Books Sandwiched In is a feast for the mind.
For the 23rd season, The Friends of the Beaufort County Library have lined up a varied list of reviewers and literary publications to highlight the 2010 Books Sandwiched In program, which kicks off Jan. 11.
The program is held at the Sea Island Presbyterian Church on S.C. 170 on Lady’s Island, starting at 1 p.m.
Marilyn Harcharik will be the first review of this season’s offering, with a review of “White Tiger,” a comic debut novel by Aravind Adiga.
A Man Booker winner in 2008, the structure of the novel as well as the language and voice are appealing and unique for a plot, which centers on a chauffeur who murders his employer, justifying his crime as the act of a “social entrepreneur.”
Harcharik has lived in Beaufort County since 1987 and has been active in a variety of organizations including the Friends of the Library, two local book clubs and the Low Country Women Writers Group.
Sallie Stone will review Paul Tough’s controversial new book on early education, “Whatever It Takes” Jan. 18.
What would it take – that was the question Geoffrey Canada found himself asking a decade ago. What would it take to change the lives of poor children? The question led him to create the Harlem Children's Zone, a 97-block laboratory in central Harlem where he is testing new and sometimes controversial ideas about poverty in America.
His conclusion: if you want poor kids to be able to compete with their middle-class peers, you need to change everything in their lives — their schools, their neighborhoods, even the child-rearing practices of their parents.
A native of Ohio, Stone has lived in Beaufort County for six years. Currently she is a consultant at The Blood Alliance and previously worked as director of development for the Boys & Girls Club of Bluffton. She belongs to the Low Country Institute, Beaufort County Open Land Trust and Historic Beaufort Foundation.
Beaufort Memorial Hospital’s CEO Rick Toomey will review Malcolm Galdwell’s “Outliers – The Story of Success” on Jan. 25.
While the more traditional story of extremely successful people focuses on intelligence and ambition, “Outliers” presents the story of success as being more complex, that factors such as family heritage, birthplace and even the birth date can be possible determinants of successful people.
Toomey moved to Beaufort in 2007. A native of Greenville, SC, he holds degrees in hospital administration from Duke University. He enjoys golf, traveling, scuba diving and reading and climbed Mt. Kilimanjaro with his eldest stepdaughter in 2007.
Joseph Foutch of Dataw will be the reviewer on Feb. 1, tackling Kevin Phillips’ “American Theocracy: The Peril and Politics of Radical Religion, Oil and Borrowed Money in the 21st Century.”
Phillips contends the United States today is in peril of losing its economic and political leadership in the world as a result of the interaction of three major forces – foreign oil dependence, radical religion and, you guessed it, borrowed money.
Foutch moved to Dataw ten years ago from Ann Arbor, MI. When he’s not enjoying a golf game, he has served as a director and treasurer of the Arts Council of Beaufort County, with the United Way of the Lowcountry and as a director for the Dataw Island Club.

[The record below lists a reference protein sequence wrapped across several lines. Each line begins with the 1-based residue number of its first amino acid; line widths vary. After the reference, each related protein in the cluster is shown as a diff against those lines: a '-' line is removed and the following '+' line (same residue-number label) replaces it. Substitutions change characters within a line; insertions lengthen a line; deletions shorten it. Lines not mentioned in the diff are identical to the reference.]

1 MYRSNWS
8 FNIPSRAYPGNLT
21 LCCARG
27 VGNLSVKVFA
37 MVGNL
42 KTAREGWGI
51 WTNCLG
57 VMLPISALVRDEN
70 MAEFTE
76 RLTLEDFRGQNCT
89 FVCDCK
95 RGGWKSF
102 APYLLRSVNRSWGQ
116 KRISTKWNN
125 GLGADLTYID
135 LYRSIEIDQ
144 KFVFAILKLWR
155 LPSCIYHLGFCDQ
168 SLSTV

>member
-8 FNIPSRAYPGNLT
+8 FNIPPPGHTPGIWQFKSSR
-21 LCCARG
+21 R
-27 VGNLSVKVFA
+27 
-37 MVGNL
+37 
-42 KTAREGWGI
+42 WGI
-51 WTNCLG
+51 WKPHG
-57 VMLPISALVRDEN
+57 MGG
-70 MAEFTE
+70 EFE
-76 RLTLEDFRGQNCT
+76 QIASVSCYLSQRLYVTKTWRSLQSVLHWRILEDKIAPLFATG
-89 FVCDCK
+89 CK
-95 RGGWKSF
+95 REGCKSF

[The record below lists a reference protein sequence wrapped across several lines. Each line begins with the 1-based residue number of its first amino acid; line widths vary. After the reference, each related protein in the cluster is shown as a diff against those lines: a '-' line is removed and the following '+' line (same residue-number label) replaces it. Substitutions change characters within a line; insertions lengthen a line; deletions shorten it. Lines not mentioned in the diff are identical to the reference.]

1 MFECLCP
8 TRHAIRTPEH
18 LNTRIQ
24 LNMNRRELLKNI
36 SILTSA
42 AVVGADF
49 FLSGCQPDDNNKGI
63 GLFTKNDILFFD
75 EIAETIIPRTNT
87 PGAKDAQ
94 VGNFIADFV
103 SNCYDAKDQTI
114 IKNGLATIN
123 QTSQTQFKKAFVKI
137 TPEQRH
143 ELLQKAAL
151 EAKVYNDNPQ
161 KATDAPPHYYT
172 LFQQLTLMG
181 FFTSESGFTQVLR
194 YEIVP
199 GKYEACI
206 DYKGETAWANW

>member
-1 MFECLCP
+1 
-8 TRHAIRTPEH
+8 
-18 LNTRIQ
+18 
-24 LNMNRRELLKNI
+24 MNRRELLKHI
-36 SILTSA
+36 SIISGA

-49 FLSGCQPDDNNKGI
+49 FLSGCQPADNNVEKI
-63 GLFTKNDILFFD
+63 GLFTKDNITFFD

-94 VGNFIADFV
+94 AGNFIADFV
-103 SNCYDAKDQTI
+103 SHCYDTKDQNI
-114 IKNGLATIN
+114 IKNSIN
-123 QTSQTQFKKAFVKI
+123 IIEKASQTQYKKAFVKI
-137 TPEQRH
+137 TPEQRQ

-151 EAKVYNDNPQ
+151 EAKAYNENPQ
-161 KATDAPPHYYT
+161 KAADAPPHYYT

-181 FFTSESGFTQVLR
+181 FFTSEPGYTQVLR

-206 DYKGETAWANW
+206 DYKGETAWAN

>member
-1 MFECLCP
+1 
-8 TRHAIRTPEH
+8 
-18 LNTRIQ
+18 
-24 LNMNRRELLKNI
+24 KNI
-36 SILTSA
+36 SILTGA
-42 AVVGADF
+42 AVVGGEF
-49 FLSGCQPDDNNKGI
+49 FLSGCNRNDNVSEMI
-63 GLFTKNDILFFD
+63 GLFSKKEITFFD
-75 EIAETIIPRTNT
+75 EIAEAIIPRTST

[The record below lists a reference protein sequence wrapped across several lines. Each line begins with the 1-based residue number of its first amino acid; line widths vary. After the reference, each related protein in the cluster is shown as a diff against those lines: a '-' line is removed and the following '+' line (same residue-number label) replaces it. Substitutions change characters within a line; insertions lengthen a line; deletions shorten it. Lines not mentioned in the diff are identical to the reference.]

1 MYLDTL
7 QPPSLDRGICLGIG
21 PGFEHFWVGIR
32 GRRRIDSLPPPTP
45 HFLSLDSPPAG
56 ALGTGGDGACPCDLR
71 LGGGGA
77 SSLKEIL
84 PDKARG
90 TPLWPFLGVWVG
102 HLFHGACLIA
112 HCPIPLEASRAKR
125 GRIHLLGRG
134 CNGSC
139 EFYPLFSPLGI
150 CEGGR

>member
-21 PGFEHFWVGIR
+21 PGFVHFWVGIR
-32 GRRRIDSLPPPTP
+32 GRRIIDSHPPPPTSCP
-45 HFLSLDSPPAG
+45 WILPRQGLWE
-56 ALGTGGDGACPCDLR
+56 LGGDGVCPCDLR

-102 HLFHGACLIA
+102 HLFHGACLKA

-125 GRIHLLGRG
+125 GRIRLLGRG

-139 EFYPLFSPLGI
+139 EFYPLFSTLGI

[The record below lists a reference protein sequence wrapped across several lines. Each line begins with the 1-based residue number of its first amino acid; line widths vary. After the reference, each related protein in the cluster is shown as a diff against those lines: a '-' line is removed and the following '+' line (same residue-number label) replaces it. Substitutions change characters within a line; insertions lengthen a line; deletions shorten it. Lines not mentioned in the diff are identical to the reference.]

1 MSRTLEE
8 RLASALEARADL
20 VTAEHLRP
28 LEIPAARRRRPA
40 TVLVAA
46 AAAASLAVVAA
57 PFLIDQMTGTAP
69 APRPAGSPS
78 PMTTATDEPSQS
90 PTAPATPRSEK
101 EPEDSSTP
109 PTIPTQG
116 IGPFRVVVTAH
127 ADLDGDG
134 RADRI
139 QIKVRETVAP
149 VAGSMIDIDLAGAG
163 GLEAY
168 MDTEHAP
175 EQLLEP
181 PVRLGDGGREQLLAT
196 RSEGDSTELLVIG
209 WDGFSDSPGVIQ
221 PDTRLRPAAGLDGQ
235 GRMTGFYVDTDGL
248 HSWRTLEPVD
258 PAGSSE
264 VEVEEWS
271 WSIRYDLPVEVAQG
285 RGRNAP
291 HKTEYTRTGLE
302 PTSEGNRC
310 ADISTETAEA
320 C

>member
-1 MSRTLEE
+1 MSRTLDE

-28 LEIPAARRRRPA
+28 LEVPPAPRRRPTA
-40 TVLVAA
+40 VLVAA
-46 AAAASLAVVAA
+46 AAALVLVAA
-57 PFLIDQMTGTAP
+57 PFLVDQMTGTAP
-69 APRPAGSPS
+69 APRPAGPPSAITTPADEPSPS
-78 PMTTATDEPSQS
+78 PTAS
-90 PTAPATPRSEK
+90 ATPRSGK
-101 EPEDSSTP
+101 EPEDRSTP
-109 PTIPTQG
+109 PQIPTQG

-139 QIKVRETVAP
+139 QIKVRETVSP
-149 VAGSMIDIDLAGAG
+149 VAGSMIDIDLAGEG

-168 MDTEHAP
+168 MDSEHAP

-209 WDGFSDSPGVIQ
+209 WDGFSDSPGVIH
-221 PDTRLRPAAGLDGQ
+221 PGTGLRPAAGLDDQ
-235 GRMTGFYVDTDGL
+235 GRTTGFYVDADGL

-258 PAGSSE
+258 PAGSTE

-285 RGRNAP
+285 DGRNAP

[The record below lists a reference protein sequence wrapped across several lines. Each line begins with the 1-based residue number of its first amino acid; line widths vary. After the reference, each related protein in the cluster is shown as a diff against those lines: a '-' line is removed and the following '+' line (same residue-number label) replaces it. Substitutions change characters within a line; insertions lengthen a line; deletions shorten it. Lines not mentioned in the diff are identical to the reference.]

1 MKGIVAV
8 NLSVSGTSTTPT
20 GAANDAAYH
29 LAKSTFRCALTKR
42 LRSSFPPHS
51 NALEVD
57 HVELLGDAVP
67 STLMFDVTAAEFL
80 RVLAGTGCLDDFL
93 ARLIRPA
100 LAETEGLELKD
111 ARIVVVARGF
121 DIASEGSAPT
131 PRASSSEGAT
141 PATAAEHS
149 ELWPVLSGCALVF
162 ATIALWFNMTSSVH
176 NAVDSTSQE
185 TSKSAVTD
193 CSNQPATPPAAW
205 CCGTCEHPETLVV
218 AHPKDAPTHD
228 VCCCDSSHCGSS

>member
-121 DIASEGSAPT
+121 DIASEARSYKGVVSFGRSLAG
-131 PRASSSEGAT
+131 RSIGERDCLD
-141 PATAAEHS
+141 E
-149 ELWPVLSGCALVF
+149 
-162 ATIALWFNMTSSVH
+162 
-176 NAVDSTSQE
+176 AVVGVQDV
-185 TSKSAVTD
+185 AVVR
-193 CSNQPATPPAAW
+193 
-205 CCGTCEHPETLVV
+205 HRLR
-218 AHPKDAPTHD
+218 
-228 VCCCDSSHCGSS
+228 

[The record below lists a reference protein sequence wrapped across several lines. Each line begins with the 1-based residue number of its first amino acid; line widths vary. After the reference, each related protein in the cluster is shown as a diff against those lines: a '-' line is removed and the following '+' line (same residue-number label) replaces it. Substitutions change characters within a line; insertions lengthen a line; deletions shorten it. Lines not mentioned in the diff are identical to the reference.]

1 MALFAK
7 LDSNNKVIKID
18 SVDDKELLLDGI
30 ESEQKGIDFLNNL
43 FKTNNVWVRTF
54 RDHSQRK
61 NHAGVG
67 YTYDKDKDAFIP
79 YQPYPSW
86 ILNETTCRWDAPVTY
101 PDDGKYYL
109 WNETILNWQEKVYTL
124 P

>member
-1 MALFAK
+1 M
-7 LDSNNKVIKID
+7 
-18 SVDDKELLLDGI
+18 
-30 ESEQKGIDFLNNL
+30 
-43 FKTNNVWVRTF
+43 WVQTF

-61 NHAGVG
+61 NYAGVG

Whale Branch Elementary School principal Don D. Doggett review Derrick A. Bell, Jr.’s “Ethical Ambition: Living a Life of Meaning and Worth” on Feb. 8.
Bell’s book is considered “food for the soul and mind,” a meditation on living a successful and ethical life. Doggett says he chose this book for its “applications to our daily lives and to the very work that I do as an educator working with at-risk populations.”
Sherry Hirsch presents Richard North Patterson’s “Exile” on Feb. 15
An intricate tale of betrayal and deception, the book is also a moving love story and fascinating journey into the lethal politics of the Middle East. The book balances the ideologies and realities of the Middle East and leaves the reader with a better understanding of the history as well as the complexities of the region.
Maestro Fred Devyatkin of the Beaufort Chamber Orchestra will present Alexander Dumas’ “The Three Musketeers” on Feb. 22.
This classic, swashbuckling novel recounts the adventures of the young man d'Artagnan after he leaves home to become a guard with the French musketeers.
Devyatkin is a native New Yorker who came to the Lowcountry in 1992. He became the music director of the Beaufort Chamber Orchestra, at that time a community orchestra of about fifteen members with a schedule of three concerts. Today the orchestra entertains hundreds throughout the region with eight concerts a season performed by fifty professional and semi-professional musicians.
Kathy Roth-Douquet gives the final presentation of the season on March 1 and it happens to be a book she co-authored.
“AWOL: The Unexcused Absence of America’s Upper Classes from Military Service and How it Hurt Our Country” was written by Roth-Douqet and Frank Schaeffer and published by Collins Books in 2006.
Roth-Douquet is a non-profit executive, author, commentator, strategist and attorney who has lived on Parris Island for the past two years.
Originally from Cleveland, Ohio, she got her law degree from the University of San Diego and is the founder and president of Blue Star Families where she serves as a spokesperson for military families.
She formerly worked in the Clinton White House and with the Revlon Foundation. She writes social commentary specializing on issues of military service and citizenship
For more information about the program, contact 470-6522.